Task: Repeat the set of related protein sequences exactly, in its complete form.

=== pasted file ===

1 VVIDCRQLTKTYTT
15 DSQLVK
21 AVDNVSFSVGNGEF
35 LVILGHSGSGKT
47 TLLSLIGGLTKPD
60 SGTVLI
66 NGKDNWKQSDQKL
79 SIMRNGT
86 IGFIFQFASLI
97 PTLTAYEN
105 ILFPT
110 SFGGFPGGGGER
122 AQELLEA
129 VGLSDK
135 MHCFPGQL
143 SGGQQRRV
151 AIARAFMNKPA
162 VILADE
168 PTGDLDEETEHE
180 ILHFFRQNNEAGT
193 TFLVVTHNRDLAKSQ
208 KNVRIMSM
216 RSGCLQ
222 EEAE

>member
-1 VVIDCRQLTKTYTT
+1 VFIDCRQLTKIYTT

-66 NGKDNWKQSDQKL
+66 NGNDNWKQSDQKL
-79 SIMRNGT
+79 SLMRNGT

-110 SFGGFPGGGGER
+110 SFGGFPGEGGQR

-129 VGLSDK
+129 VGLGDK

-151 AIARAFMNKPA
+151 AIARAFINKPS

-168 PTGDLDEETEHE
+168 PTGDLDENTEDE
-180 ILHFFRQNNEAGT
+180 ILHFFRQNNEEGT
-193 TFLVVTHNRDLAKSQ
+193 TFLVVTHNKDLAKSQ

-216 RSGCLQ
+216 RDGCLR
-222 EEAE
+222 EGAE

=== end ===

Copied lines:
1 VVIDCRQLTKTYTT
15 DSQLVK
21 AVDNVSFSVGNGEF
35 LVILGHSGSGKT
47 TLLSLIGGLTKPD
60 SGTVLI
66 NGKDNWKQSDQKL
79 SIMRNGT
86 IGFIFQFASLI
97 PTLTAYEN
105 ILFPT
110 SFGGFPGGGGER
122 AQELLEA
129 VGLSDK
135 MHCFPGQL
143 SGGQQRRV
151 AIARAFMNKPA
162 VILADE
168 PTGDLDEETEHE
180 ILHFFRQNNEAGT
193 TFLVVTHNRDLAKSQ
208 KNVRIMSM
216 RSGCLQ
222 EEAE

>member
-1 VVIDCRQLTKTYTT
+1 VFIDCRQLTKIYTT

-66 NGKDNWKQSDQKL
+66 NGNDNWKQSDQKL
-79 SIMRNGT
+79 SLMRNGT

-110 SFGGFPGGGGER
+110 SFGGFPGEGGQR

-129 VGLSDK
+129 VGLGDK

-151 AIARAFMNKPA
+151 AIARAFINKPS

-168 PTGDLDEETEHE
+168 PTGDLDENTEDE
-180 ILHFFRQNNEAGT
+180 ILHFFRQNNEEGT
-193 TFLVVTHNRDLAKSQ
+193 TFLVVTHNKDLAKSQ

-216 RSGCLQ
+216 RDGCLR
-222 EEAE
+222 EGAE